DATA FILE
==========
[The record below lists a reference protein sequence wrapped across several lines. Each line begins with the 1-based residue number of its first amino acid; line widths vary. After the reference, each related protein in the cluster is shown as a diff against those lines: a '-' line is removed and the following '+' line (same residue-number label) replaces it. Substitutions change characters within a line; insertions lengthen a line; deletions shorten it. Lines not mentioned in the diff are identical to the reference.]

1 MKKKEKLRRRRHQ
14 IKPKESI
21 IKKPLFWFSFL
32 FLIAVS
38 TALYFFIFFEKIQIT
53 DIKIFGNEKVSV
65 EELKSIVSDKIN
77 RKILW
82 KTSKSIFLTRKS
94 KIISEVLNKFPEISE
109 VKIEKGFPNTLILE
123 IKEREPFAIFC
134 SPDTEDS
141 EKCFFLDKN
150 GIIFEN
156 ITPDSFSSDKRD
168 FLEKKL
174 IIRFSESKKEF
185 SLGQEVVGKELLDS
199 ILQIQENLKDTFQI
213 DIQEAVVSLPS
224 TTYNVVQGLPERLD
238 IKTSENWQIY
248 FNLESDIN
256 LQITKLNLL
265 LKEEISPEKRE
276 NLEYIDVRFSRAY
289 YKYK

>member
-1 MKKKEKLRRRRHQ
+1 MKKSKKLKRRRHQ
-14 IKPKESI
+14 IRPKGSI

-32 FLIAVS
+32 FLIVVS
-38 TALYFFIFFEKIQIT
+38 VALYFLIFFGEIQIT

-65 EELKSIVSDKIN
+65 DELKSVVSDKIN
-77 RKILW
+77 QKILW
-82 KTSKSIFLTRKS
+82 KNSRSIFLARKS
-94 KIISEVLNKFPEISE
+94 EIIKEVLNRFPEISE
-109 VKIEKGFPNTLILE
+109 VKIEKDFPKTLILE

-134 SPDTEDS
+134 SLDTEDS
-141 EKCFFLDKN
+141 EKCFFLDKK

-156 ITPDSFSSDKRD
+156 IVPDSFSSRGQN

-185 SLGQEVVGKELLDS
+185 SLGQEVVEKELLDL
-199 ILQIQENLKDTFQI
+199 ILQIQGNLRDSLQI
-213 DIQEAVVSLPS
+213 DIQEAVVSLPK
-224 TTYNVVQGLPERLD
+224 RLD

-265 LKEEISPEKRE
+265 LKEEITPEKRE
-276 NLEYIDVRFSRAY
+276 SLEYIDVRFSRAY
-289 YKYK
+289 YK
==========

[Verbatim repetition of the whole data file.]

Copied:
[The record below lists a reference protein sequence wrapped across several lines. Each line begins with the 1-based residue number of its first amino acid; line widths vary. After the reference, each related protein in the cluster is shown as a diff against those lines: a '-' line is removed and the following '+' line (same residue-number label) replaces it. Substitutions change characters within a line; insertions lengthen a line; deletions shorten it. Lines not mentioned in the diff are identical to the reference.]

1 MKKKEKLRRRRHQ
14 IKPKESI
21 IKKPLFWFSFL
32 FLIAVS
38 TALYFFIFFEKIQIT
53 DIKIFGNEKVSV
65 EELKSIVSDKIN
77 RKILW
82 KTSKSIFLTRKS
94 KIISEVLNKFPEISE
109 VKIEKGFPNTLILE
123 IKEREPFAIFC
134 SPDTEDS
141 EKCFFLDKN
150 GIIFEN
156 ITPDSFSSDKRD
168 FLEKKL
174 IIRFSESKKEF
185 SLGQEVVGKELLDS
199 ILQIQENLKDTFQI
213 DIQEAVVSLPS
224 TTYNVVQGLPERLD
238 IKTSENWQIY
248 FNLESDIN
256 LQITKLNLL
265 LKEEISPEKRE
276 NLEYIDVRFSRAY
289 YKYK

>member
-1 MKKKEKLRRRRHQ
+1 MKKSKKLKRRRHQ
-14 IKPKESI
+14 IRPKGSI

-32 FLIAVS
+32 FLIVVS
-38 TALYFFIFFEKIQIT
+38 VALYFLIFFGEIQIT

-65 EELKSIVSDKIN
+65 DELKSVVSDKIN
-77 RKILW
+77 QKILW
-82 KTSKSIFLTRKS
+82 KNSRSIFLARKS
-94 KIISEVLNKFPEISE
+94 EIIKEVLNRFPEISE
-109 VKIEKGFPNTLILE
+109 VKIEKDFPKTLILE

-134 SPDTEDS
+134 SLDTEDS
-141 EKCFFLDKN
+141 EKCFFLDKK

-156 ITPDSFSSDKRD
+156 IVPDSFSSRGQN

-185 SLGQEVVGKELLDS
+185 SLGQEVVEKELLDL
-199 ILQIQENLKDTFQI
+199 ILQIQGNLRDSLQI
-213 DIQEAVVSLPS
+213 DIQEAVVSLPK
-224 TTYNVVQGLPERLD
+224 RLD

-265 LKEEISPEKRE
+265 LKEEITPEKRE
-276 NLEYIDVRFSRAY
+276 SLEYIDVRFSRAY
-289 YKYK
+289 YK